Mute all side strings from F3 to F4. Tune C4 (middle C) to the fork. Then use C4 to tune G3 (4th), E4 (3rd), F3 (5th), and F4 (4th), and G3 to tune D4 (5th) and B3 (3rd). Then use B3 to tune F#3 (4th), F#3 to tune Db4 (5th), F3 to tune Bb3 (4th), Bb3 to tune Eb4 (4th) and Eb4 to tune Ab3 (5th). All tunings up to here are just. Now tune A3 such that the F3-A3 and A3-D4 beat frequencies are the same. You are done with setting the bearings!
Now tune up in just octaves to the highest notes, then tune down to the lowest notes, starting with the bearings octave as reference. In all these tunings, tune just one new octave string while muting the others, then tune the remaining one or two strings in unison to the newly tuned string.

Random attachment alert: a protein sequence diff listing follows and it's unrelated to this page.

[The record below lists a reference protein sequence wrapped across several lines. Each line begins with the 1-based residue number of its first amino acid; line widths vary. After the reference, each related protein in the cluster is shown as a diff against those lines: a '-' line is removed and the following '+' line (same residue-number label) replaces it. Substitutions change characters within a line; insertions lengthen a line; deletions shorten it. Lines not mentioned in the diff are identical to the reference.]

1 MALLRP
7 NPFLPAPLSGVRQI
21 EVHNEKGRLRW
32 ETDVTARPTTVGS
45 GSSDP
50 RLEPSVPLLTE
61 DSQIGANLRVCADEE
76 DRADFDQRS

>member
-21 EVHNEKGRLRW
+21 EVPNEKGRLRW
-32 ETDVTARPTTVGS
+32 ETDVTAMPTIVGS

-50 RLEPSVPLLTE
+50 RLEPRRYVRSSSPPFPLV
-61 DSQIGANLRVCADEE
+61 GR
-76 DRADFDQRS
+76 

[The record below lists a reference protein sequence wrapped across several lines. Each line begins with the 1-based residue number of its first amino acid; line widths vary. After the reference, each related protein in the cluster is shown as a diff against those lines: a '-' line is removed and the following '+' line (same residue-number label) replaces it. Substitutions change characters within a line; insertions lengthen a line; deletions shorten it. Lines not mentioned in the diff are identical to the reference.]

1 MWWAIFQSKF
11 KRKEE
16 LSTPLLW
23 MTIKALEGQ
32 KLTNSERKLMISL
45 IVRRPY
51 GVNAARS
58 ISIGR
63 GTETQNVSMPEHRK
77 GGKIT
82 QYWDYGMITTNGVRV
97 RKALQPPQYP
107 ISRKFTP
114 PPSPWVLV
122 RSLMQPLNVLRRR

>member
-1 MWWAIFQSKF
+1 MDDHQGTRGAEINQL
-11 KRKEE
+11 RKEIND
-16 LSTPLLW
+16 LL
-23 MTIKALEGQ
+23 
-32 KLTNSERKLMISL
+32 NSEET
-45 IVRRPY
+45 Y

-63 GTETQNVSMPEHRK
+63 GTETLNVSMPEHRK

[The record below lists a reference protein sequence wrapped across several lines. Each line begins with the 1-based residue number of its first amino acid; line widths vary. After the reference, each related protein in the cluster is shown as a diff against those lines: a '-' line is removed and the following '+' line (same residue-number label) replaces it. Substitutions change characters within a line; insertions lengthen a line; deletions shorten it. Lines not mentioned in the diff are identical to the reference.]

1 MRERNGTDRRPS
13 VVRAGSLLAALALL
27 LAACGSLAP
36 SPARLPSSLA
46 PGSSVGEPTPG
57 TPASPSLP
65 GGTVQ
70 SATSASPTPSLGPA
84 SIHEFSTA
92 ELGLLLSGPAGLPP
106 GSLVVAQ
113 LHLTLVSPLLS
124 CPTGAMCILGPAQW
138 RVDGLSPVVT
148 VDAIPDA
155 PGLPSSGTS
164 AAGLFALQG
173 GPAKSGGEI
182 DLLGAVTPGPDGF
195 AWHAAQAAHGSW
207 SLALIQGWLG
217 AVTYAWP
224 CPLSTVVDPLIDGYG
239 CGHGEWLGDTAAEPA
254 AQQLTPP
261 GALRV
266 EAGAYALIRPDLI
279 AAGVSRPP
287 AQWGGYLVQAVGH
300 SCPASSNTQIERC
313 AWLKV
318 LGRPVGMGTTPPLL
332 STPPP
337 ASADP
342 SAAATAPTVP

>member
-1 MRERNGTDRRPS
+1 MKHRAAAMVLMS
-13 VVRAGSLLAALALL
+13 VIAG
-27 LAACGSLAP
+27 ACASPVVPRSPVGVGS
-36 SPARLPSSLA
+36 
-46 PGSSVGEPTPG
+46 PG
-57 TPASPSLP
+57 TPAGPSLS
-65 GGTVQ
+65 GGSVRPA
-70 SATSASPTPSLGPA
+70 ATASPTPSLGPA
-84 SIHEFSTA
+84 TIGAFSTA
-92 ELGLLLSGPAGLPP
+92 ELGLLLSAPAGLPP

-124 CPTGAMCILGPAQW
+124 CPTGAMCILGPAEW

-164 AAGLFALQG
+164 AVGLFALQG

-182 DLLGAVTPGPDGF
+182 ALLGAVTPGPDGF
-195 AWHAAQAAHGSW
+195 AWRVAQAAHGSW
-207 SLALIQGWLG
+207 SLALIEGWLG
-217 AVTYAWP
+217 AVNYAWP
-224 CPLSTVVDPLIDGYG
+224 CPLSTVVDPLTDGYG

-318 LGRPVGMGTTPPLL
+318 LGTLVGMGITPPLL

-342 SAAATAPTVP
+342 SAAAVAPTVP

This is one time you should break the "tune one string against one" rule. For example, if your reference note is a (tuned) 3-string note, use it as it is, without muting anything. This will serve as a test of the quality of your tuning. If you have a hard time using it to tune a new single string, then your unison tuning of the reference note may not have been sufficiently accurate and you should go back and clean it up. Of course, if after considerable effort, you cannot tune 3 against 1, you will have no choice but to mute two of the three in order to advance. However, you are now grossly compromising the tuning quality. When all the treble and bass notes are done, the only un-tuned strings left are the ones you muted for setting the bearings. Tune these in unison to their center strings, starting with the lowest note, by pulling the felt off one loop at a time.